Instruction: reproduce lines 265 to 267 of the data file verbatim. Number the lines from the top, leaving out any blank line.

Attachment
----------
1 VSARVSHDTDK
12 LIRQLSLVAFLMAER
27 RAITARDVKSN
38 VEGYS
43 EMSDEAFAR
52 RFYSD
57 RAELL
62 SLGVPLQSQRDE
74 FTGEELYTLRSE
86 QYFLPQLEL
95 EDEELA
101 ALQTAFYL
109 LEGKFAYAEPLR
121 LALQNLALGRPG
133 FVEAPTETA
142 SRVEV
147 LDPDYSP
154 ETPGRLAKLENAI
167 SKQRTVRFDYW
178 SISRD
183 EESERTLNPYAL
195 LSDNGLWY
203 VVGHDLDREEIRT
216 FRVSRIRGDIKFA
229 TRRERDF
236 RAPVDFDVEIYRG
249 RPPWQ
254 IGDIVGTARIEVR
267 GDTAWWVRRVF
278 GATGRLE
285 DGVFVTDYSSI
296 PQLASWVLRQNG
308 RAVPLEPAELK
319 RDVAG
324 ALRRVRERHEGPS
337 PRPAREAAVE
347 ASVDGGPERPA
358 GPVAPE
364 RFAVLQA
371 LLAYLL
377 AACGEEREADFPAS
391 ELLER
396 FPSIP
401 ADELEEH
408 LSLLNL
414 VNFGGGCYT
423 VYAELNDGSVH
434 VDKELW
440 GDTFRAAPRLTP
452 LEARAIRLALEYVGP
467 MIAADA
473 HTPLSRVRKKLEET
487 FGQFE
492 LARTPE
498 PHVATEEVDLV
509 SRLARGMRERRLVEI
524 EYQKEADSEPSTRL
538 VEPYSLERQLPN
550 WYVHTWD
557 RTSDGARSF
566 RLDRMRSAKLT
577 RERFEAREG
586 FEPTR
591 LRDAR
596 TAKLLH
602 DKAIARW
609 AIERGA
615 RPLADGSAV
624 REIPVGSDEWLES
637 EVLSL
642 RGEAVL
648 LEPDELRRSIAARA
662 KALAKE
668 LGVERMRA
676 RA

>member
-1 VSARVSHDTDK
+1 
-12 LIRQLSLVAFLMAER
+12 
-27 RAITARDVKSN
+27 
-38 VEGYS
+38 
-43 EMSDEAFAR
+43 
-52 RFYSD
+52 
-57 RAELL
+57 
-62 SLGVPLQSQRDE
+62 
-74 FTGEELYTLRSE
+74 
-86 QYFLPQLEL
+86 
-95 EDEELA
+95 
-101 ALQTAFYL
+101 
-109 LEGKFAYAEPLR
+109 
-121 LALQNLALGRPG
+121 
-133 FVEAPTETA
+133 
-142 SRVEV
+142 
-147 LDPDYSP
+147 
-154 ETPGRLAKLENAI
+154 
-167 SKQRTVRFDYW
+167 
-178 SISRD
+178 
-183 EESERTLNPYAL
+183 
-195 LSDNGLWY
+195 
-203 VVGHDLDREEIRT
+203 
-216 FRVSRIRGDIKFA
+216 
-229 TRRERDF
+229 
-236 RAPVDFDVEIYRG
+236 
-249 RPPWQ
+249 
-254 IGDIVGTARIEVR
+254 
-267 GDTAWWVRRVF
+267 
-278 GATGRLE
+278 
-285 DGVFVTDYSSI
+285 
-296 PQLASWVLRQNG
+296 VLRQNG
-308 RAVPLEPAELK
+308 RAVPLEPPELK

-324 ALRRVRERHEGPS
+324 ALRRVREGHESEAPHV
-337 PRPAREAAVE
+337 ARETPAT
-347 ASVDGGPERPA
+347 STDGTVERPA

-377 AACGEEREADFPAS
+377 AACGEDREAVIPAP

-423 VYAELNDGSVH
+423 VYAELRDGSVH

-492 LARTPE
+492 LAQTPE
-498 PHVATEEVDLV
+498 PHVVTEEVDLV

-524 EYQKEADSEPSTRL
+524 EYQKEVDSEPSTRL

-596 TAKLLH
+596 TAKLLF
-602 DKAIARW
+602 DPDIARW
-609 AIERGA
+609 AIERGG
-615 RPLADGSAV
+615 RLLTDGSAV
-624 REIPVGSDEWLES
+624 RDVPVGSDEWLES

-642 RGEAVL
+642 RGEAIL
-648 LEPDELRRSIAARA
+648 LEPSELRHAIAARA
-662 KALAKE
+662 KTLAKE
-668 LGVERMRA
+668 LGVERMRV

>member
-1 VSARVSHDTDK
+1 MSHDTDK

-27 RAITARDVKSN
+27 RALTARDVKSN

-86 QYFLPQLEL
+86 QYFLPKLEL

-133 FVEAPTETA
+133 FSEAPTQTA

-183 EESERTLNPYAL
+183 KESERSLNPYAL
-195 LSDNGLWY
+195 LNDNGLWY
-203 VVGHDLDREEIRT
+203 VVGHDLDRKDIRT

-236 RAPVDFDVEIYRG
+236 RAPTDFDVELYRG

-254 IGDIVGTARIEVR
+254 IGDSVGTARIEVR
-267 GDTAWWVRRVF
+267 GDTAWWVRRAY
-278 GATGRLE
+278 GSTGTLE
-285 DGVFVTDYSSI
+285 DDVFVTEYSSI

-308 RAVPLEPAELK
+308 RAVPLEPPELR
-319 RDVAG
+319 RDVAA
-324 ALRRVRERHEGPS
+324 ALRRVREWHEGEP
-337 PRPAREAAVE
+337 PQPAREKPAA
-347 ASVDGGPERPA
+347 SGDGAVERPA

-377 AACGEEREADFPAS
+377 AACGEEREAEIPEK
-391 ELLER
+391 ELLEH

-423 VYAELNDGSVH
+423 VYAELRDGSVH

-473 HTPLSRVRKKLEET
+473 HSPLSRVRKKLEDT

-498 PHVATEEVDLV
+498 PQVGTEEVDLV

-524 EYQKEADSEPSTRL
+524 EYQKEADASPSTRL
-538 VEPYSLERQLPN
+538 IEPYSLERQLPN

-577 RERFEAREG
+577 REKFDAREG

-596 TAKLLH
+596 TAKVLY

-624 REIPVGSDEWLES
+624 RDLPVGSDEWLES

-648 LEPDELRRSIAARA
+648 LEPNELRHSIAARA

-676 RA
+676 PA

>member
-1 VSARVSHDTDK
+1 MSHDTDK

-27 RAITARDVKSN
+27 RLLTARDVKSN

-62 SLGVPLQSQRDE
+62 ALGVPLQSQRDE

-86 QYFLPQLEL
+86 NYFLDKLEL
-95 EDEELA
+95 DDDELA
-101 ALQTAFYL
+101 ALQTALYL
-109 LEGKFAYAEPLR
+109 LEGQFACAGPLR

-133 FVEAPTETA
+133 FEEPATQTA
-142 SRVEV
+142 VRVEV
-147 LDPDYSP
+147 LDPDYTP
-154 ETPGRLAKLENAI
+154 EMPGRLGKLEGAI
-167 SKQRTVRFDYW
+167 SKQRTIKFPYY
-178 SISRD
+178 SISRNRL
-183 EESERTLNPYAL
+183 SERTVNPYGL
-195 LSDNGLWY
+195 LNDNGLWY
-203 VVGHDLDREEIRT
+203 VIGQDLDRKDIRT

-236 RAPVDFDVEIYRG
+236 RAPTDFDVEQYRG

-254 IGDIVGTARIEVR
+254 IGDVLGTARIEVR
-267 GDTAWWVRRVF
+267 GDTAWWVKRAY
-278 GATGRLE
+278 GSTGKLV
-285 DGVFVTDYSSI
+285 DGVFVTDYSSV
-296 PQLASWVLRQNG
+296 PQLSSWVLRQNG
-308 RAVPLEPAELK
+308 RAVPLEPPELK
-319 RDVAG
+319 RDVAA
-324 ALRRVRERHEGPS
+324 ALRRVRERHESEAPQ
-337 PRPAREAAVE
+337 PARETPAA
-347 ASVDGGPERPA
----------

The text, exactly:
-195 LSDNGLWY
+195 LNDNGLWY
-203 VVGHDLDREEIRT